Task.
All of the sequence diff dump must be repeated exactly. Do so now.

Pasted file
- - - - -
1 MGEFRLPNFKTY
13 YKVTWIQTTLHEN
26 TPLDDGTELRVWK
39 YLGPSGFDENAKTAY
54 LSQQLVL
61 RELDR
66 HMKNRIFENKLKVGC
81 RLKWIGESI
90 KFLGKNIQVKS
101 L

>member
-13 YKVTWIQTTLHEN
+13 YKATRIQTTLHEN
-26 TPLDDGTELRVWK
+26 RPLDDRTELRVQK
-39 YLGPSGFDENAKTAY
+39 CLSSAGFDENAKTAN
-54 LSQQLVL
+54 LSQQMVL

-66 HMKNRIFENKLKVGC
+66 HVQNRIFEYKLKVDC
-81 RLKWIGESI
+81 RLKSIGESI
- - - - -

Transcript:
1 MGEFRLPNFKTY
13 YKVTWIQTTLHEN
26 TPLDDGTELRVWK
39 YLGPSGFDENAKTAY
54 LSQQLVL
61 RELDR
66 HMKNRIFENKLKVGC
81 RLKWIGESI
90 KFLGKNIQVKS
101 L

>member
-13 YKVTWIQTTLHEN
+13 YKATRIQTTLHEN
-26 TPLDDGTELRVWK
+26 RPLDDRTELRVQK
-39 YLGPSGFDENAKTAY
+39 CLSSAGFDENAKTAN
-54 LSQQLVL
+54 LSQQMVL

-66 HMKNRIFENKLKVGC
+66 HVQNRIFEYKLKVDC
-81 RLKWIGESI
+81 RLKSIGESI